This week Lansdale, Pennsylvania’s The Wonder Years released their fourth album - ‘The Greatest Generation,’ a record that sees the pop punk quintet reach their creative peak in a number of ways. With a wealth of material in their discography, Already Heard's Sean Reid and Tom Knott took on the tricky task of picking out the five best songs from The Wonder Years. Find out what we picked and let us know if you agree or disagree?
Following the release of their superb 'Signals' album, Mallory Knox have certainly become ones to watch in recent months. We caught up with the band to discuss joining Search & Destroy Records, how vital the festival season and touring are, what it feels like to be a part
of the expanding British rock scene and much more.
Over The Ocean have crafted a compelling, brooding record with their latest effort ‘Be Given To The Soil.’ With intense specific precision and delicate accuracy that echoes the likes of Explosions In The Sky and Sigur Ros. Jesse Hill from the band to discusses how the
album came together, the importance of precision, being compared to post-rock pioneers and more.
After a top ten UK album and an outstanding UK tour with festival dates on both sides of the Atlantic to follow, Bring Me The Horizon are having a fantastic 2013 and are now featured in the latest edition of "Versus." It's ‘There is a Hell, Believe Me I’ve Seen It. There is a Heaven, Let’s Keep it a Secret’ vs the bands latest release, 'Sempiternal.'
We catch up with Newcastle Indie Rock quartet Alexander to find out more about their debut album 'Say Hello' for a “Already Heard Track Guide” feature.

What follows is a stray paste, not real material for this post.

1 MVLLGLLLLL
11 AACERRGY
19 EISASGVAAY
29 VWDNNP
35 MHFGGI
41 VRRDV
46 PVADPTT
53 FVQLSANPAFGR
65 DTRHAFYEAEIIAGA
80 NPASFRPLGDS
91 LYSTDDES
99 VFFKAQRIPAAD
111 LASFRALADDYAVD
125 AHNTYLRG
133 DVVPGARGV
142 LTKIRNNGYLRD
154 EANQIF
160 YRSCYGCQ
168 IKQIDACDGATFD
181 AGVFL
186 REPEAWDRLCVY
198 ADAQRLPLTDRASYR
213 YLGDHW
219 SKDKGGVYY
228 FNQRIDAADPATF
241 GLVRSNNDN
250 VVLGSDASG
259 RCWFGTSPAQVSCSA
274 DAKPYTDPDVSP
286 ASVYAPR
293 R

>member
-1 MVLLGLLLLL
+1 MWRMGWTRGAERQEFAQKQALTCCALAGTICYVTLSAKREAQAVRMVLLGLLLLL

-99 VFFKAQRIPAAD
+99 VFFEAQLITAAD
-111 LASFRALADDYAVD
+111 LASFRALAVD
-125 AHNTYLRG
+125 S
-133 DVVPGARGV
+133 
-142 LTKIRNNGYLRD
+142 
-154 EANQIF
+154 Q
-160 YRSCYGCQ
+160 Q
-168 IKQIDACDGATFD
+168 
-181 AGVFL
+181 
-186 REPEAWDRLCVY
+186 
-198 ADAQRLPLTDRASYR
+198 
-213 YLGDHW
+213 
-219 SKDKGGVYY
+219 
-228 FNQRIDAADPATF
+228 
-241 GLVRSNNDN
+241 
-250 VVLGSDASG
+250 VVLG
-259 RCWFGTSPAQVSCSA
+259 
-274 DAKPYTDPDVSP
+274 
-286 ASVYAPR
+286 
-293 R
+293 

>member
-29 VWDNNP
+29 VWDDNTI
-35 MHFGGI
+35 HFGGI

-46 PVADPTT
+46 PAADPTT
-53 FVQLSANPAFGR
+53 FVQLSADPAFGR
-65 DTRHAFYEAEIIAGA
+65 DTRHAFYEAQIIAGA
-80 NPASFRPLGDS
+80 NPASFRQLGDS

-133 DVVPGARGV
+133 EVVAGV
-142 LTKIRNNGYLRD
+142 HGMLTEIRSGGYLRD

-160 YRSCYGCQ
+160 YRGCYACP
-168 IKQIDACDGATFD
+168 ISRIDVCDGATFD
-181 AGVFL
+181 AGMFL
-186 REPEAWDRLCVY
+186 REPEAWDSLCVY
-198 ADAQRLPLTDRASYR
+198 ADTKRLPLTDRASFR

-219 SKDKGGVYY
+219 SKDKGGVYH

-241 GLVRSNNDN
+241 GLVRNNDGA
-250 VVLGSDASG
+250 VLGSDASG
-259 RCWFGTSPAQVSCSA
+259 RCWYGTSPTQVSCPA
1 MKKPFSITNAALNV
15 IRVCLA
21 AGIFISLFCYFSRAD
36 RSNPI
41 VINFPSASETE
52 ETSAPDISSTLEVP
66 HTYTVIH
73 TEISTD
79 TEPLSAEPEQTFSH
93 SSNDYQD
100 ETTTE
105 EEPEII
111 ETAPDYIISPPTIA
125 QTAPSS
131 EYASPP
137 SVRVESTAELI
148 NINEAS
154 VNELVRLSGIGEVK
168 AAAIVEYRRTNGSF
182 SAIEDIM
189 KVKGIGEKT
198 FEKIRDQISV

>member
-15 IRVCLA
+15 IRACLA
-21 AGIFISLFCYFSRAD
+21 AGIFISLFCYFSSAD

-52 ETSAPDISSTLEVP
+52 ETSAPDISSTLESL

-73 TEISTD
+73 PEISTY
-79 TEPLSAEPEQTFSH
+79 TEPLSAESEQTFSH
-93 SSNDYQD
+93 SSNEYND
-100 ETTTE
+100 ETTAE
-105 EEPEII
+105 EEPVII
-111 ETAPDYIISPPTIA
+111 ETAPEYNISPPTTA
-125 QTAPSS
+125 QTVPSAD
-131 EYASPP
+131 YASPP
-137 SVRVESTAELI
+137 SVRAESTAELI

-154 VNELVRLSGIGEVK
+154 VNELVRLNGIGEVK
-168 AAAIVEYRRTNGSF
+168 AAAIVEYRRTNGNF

Having briefly returned to the UK for the Hit The Deck Festival before starting a European
tour, we caught up with vocalist/bassist Ned Russin to discuss the bands progression in sound, differences between UK and US festivals, their recent split with Touché Amoré,
having friends on tour and more.
Joining a fine-vein of pun-based indie band names, including Joanna Gruesome, Joy Orbison, Rad Stewart and Jean Claude Jam Band, Canadians Oh No! Yoko here release ‘Sorrow’, their follow-up to 2011 mini-album ‘PAU PAU’ (an album that contained ‘90’s Kids’, possibly the best pop single nobody has heard). The record begins with an odd, atmospheric post-rock-esque track, more in the vein of countrymen Godspeed You! Black Emperor, but it’s not long before ‘Mimi Ashi’ announces itself with the quite wonderful lyric “Kill all your friends, they look just like their dogs”. A rambunctious, hooky rampage through two minutes of chaotic math-flavoured indie-pop, this ensures the record sets off in fine fettle.
An incredibly short release, clocking in at just under 10 minutes, these songs infallibly push themselves on your conscious, create as lasting an impression as possible and leave without so much as a prolonged farewell. You can easily appreciate why this release has come out on Alcopop! Records - its general feel is of their entire roster all playing at the same time, replacing the ramshackle English charm of those bands with a real sense of what makes a truly smashing pop-hook. This has less of a polished feel than ‘PAU PAU’; this is the raw sound of a tight-as-a-gnat’s-sphincter math-pop band, and it’s glorious. An all-too-short release but an unbelievably promising one nonetheless, this needs to be in your ears if you ever wanted a version of Vampire Weekend who sound like they like to party.
‘Sorrow’ by Oh No! Yoko is out on 19th November on Alcopop! Records.
Words by Ollie Connors (@olliexcore)